issa – cup of tea

Here is a small painting titled Homage to the Cat (or Issa – Cup of Tea). The small collage on canvas is for the Mesa Contemporary Art’s annual 10 x 10 Benefit Show. Surprisingly the challenge I have is going from working large (like I have been this last year) to going very small. Small was natural for me. Now I feel confined, unlike the cat I render.

The work is an abstract study of the skeletal and muscular systems of the feline.  I set her into a map of Maricopa County and the surrounding area.  After completing the work, I return to it and add a cup of tea to the lower left corner.

Three years ago we rescued and adopted a gray and white tabby kitten. We drove out to Florence, AZ to see her. Calm and easy, she came to me. She happily laid on her back, in my lap,  as we drove the 60 miles back to Phoenix.

The kitty ran away the first night with us. We managed to hear her meowing in the dark of the night, and my husband scaled several walls to retrieve her. I called her Papillon the next few days, french for butterfly. It was also the name of a 1973 movie about a prison escape. Florence, AZ has 3 prisons. Between her coming from Florence and the great escape, it seemed logical.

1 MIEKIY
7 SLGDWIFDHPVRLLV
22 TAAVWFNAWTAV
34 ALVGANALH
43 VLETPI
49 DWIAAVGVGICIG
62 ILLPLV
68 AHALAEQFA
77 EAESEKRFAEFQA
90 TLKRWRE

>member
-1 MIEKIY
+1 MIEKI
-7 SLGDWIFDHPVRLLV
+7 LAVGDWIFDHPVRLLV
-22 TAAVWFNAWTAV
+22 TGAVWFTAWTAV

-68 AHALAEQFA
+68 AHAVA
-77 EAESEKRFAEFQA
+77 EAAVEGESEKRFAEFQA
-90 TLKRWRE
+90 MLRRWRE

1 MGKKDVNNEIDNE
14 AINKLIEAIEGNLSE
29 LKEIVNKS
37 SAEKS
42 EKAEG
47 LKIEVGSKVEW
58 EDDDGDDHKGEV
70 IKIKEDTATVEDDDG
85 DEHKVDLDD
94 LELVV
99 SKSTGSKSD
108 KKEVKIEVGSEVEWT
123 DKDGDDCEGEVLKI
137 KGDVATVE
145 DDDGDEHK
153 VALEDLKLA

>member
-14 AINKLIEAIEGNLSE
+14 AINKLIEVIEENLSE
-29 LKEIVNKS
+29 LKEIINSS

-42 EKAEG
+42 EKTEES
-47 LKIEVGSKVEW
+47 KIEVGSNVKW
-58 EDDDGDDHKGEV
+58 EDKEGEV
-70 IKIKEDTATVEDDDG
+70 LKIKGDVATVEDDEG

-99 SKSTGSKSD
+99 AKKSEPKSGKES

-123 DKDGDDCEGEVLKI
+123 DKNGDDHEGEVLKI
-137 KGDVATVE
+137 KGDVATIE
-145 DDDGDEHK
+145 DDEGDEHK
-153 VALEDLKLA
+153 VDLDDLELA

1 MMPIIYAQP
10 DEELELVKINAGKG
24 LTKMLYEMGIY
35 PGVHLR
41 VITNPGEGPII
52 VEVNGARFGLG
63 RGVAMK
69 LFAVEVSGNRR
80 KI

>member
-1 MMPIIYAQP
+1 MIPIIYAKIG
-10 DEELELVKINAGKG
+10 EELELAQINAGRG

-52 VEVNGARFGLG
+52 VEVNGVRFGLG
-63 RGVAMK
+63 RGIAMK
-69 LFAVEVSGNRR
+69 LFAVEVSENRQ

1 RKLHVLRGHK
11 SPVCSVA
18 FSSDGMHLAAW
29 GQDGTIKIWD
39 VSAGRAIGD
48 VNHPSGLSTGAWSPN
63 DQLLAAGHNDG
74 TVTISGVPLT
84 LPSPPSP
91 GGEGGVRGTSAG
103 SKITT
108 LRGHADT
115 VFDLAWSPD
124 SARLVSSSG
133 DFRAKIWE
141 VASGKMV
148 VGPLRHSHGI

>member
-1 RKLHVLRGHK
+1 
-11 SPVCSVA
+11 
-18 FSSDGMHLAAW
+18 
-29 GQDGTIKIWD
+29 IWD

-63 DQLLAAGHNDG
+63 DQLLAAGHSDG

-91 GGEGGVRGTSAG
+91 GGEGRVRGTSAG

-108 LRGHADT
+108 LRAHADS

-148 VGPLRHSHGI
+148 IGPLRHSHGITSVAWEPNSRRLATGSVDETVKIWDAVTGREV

Today she is Issa. She loves the car and often travels with us to Texas. We walk her a couple of times a day. She knows all the neighbors, and they her. If not for her jumping ability I might think she’s more dog than cat. I’ve known her to jump rooftop to rooftop and from ground to roof in an instant. One of her favorite games is chasing a ball thrown to the top of the house. She runs up to chase it, or waits for it to drop, we never know how she’ll respond. I’ve often wondered what sort of bone and muscle structure this animal has.

Tiffany, at MCA, reminds me about the fund-raiser and I decide to set aside time to complete this study for it. It’s a light-hearted collage painting that depicts our cat, in x-ray. The name Papillon never stuck. I was too superstitious that she’d live up to it. She’s named after Kobayashi Issa, a Japanese Haiku poet and lay person Buddhist Priest. Today I learn Issa means Cup-of-tea. One of the qualities a haiku poem has is celebrating the ordinary.

Here’s to Issa, and her morning and evening walks.

Reception & Sale: Weds, Oct 10, 2012, 6-8pm

– $10 per person at the door
– MCA Members (and one guest) get in free and 10% off their entire purchase.
Patron  Members receive 20% off their entire purchase.*
– Sweet treats will be served
– Cash Bar

Unsold artwork will remain on display and available for purchase through Sun, Oct 14th.
For more info → Mesa Contemporary Arts

All proceeds benefit Mesa Contemporary Arts Museum exhibition and educational programs.